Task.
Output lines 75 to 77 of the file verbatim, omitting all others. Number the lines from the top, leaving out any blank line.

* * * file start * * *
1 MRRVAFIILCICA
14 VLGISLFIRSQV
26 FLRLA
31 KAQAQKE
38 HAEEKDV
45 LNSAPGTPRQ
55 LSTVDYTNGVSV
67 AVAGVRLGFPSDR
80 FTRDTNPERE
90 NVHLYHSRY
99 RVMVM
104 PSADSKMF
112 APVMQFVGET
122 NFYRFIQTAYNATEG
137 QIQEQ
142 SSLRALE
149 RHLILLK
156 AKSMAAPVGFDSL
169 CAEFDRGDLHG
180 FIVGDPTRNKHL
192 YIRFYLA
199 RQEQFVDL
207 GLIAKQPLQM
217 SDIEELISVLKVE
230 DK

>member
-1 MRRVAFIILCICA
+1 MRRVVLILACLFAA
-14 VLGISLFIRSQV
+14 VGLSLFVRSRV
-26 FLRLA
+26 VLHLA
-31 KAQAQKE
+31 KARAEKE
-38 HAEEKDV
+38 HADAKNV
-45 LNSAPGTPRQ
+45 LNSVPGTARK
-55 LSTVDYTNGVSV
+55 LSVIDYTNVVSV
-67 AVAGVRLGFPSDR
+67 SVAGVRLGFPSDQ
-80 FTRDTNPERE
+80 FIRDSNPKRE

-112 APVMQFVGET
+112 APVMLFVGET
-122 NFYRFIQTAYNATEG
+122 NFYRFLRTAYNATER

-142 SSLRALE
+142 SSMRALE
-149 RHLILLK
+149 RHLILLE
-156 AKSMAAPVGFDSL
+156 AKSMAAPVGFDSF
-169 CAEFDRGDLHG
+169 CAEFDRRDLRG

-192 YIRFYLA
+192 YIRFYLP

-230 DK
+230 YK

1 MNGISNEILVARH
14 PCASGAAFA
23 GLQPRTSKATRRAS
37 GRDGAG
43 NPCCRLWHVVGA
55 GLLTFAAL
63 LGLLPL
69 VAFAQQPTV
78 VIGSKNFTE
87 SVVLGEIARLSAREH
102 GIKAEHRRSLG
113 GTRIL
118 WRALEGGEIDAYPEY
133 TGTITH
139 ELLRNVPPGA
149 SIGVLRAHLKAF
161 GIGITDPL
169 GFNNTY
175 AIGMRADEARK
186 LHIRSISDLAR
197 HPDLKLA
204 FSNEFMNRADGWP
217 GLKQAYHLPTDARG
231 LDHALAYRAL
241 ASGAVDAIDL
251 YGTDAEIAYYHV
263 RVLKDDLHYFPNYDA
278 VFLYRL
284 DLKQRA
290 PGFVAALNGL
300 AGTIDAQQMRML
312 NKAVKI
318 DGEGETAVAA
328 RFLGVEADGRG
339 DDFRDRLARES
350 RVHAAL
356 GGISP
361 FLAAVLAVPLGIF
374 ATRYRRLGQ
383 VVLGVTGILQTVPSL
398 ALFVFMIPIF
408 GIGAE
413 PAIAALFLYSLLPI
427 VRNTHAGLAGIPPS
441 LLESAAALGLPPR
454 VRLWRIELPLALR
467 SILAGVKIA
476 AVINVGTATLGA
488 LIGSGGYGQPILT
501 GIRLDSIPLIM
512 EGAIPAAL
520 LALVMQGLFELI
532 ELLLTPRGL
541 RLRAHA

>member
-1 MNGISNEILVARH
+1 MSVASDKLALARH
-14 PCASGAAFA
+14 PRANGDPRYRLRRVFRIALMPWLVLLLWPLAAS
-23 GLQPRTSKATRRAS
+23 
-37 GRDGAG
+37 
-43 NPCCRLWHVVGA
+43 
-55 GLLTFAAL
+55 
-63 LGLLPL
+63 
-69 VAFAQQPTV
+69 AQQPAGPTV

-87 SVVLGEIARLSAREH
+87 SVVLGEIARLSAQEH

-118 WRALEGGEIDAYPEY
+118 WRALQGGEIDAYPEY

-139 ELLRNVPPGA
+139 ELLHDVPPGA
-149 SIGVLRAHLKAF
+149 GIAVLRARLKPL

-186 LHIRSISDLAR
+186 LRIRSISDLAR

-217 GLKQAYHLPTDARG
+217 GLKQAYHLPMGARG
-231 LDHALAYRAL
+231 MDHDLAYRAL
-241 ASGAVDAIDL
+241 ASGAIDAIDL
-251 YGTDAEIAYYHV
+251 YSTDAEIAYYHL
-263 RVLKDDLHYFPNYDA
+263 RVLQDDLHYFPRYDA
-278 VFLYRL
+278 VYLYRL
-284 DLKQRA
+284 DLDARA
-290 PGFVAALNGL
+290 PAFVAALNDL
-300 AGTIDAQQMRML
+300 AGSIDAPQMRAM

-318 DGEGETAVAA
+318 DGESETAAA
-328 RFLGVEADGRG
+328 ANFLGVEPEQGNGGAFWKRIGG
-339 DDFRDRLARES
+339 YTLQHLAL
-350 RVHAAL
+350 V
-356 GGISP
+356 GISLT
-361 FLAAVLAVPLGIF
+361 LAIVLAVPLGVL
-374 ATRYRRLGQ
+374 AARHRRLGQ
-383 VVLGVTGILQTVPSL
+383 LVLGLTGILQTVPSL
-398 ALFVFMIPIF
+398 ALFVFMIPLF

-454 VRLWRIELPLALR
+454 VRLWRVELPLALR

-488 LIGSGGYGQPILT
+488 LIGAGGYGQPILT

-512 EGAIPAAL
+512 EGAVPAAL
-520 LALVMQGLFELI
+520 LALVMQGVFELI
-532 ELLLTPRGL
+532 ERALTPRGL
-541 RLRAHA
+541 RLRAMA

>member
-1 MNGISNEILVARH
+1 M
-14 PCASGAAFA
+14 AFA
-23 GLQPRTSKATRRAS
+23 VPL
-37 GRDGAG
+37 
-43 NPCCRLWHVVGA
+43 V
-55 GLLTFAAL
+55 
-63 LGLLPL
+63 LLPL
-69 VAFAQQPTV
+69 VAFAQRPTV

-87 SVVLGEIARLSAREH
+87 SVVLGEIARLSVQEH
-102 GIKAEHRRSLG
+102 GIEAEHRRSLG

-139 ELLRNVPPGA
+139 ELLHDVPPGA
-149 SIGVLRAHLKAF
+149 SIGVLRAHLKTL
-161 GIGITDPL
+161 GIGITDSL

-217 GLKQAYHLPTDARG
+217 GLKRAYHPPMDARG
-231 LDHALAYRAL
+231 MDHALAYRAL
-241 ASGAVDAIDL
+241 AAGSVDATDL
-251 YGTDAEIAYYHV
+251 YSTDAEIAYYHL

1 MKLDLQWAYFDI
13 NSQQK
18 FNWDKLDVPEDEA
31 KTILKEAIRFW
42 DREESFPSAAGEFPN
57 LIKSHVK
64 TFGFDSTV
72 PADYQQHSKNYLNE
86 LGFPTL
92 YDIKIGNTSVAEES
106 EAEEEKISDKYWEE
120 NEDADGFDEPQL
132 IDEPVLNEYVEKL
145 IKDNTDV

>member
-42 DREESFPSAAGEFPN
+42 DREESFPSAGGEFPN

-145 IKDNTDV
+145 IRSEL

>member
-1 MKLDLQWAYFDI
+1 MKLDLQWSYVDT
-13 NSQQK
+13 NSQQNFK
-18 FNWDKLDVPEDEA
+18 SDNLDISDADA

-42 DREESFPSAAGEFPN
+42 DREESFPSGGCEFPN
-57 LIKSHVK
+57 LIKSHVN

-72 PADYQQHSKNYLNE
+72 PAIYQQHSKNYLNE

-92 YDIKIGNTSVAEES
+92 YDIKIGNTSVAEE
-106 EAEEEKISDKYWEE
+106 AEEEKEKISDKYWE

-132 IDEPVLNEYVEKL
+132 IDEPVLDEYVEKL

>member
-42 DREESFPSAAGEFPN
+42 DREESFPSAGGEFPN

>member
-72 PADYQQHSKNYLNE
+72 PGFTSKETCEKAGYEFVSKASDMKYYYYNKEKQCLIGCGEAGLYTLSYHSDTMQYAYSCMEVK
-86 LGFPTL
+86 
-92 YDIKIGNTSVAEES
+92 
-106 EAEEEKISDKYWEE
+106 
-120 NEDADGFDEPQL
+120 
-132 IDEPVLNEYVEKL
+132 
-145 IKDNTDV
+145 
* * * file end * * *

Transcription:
139 ELLRNVPPGA
149 SIGVLRAHLKAF
161 GIGITDPL